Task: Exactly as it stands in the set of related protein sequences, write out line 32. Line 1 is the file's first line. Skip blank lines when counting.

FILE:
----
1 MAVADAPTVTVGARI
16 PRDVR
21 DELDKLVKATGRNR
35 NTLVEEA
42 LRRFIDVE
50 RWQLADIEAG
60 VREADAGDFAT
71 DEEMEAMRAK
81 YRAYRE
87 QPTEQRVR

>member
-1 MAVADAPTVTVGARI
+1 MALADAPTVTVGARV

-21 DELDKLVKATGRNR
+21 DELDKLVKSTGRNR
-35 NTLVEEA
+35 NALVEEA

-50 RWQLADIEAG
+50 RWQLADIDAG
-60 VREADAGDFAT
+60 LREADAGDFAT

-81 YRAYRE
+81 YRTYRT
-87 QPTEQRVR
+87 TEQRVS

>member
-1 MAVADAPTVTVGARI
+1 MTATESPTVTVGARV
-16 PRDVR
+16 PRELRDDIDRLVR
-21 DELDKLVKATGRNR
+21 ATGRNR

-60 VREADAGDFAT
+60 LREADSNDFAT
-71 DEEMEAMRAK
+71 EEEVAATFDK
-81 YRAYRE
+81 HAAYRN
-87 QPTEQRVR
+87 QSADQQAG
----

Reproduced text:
+21 ATGRNR